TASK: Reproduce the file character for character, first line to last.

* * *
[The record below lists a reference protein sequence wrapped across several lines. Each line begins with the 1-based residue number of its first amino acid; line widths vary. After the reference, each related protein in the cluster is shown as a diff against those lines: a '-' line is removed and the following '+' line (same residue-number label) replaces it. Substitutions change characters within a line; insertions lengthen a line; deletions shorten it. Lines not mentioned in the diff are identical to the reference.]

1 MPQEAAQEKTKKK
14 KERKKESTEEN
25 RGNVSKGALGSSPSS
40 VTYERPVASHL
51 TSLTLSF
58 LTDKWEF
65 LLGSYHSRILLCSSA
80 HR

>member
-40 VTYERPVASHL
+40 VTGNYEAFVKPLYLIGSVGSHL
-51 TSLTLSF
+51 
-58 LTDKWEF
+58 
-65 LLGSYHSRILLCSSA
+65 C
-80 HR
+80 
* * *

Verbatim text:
[The record below lists a reference protein sequence wrapped across several lines. Each line begins with the 1-based residue number of its first amino acid; line widths vary. After the reference, each related protein in the cluster is shown as a diff against those lines: a '-' line is removed and the following '+' line (same residue-number label) replaces it. Substitutions change characters within a line; insertions lengthen a line; deletions shorten it. Lines not mentioned in the diff are identical to the reference.]

1 MPQEAAQEKTKKK
14 KERKKESTEEN
25 RGNVSKGALGSSPSS
40 VTYERPVASHL
51 TSLTLSF
58 LTDKWEF
65 LLGSYHSRILLCSSA
80 HR

>member
-40 VTYERPVASHL
+40 VTGNYEAFVKPLYLIGSVGSHL
-51 TSLTLSF
+51 
-58 LTDKWEF
+58 
-65 LLGSYHSRILLCSSA
+65 C
-80 HR
+80 